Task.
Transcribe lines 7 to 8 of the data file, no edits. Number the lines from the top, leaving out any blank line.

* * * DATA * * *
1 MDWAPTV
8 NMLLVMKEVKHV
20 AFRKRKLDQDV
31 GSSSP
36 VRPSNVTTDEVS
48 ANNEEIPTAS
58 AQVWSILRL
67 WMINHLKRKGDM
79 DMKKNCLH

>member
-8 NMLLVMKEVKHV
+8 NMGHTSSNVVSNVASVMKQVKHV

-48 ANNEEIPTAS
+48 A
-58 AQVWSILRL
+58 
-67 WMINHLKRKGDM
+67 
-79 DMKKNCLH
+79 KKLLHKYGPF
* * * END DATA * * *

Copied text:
58 AQVWSILRL
67 WMINHLKRKGDM